Company websites often give details of the company's charitable or sponsorship activities.
6. Putting together a proposal
By following steps 1 to 5 the correct information to include in the appeal proposal should be available. Keep it short and to the point--unless the company requests specific additional information.
A basic proposal should include a one-side executive summary, a brief budget, objectives and benefits, and elements such as equipment/facilities costs, running costs running costs npl [of business] → gastos mpl corrientes [of car] → gastos mpl de mantenimiento
running costs npl [of business , salaries and administrative costs administrative costs,
n.pl the overhead expenses incurred in the operation of a dental benefits program, excluding costs of dental services provided. . Some companies don't fund salaries or administrative costs--check out the funding policy and make it clear how the project will cover these costs if the corporate donor won't.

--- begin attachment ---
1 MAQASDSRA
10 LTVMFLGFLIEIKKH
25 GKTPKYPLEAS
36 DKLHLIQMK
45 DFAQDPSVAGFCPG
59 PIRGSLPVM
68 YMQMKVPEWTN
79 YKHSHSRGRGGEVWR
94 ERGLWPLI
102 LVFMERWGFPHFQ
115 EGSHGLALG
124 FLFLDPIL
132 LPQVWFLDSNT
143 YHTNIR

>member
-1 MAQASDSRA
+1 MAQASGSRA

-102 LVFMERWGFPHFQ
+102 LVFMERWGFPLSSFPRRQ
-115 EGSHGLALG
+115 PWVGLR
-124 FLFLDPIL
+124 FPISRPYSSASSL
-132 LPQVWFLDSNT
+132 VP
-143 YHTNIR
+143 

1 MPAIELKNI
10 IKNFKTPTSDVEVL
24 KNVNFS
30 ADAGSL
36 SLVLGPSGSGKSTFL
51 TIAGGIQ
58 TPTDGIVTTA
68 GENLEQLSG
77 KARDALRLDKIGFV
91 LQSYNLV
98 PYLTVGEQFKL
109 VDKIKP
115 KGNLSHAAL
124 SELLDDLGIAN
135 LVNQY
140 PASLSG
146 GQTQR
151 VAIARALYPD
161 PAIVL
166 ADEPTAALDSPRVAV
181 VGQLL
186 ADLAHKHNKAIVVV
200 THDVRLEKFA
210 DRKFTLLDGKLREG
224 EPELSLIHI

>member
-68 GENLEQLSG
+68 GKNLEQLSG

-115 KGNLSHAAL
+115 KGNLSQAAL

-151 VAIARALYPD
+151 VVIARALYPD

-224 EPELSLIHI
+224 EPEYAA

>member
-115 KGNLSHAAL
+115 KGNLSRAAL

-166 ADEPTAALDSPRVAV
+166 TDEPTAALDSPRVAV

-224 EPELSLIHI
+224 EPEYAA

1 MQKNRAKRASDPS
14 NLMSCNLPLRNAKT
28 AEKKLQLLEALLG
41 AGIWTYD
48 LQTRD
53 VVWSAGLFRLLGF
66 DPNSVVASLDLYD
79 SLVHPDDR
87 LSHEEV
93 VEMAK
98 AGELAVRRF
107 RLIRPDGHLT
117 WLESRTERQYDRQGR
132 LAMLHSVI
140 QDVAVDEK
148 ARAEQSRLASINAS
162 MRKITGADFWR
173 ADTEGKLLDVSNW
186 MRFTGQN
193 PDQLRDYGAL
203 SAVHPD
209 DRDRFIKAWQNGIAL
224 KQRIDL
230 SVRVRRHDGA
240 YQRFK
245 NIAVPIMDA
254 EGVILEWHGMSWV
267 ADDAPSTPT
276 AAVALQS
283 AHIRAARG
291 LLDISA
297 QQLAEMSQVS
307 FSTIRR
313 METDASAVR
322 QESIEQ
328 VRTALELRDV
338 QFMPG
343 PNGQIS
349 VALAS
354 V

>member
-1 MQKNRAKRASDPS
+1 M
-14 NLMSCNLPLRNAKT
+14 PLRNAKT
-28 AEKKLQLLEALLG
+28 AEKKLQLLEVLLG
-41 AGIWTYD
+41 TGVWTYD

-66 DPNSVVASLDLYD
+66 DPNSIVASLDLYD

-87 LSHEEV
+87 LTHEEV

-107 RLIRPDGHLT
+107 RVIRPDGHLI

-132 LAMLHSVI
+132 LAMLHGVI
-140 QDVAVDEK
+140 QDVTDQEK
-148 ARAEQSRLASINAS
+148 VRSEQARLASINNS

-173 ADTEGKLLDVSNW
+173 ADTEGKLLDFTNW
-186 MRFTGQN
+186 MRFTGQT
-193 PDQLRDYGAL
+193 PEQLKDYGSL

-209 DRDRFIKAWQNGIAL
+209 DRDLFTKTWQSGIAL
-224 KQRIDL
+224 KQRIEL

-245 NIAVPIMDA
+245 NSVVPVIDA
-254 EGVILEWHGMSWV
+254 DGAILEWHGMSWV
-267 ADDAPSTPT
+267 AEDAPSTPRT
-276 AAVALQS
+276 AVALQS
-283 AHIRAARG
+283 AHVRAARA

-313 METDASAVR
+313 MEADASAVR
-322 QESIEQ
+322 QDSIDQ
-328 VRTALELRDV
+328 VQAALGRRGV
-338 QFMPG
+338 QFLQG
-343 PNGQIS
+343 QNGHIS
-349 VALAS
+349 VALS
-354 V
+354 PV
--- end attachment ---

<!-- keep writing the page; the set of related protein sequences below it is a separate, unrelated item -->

7. Meeting the prospective donor
Invite prospective donors to visit; this provides the opportunity for refining, even improving the proposal. Any donor thinking of giving a significant sum would want to visit the requesting organisation first to make sure the project is viable.
This is a great chance for the requesting organisation to showcase its work. Then both parties can build up a picture to aid decision-making on the project.
A note of warning--charities should be very wary of agreeing to take on a new project simply because it fits in with the donor's wishes. Be flexible, tailor the project to the donor's interests, but fund the work you need to do.
8. Getting a decision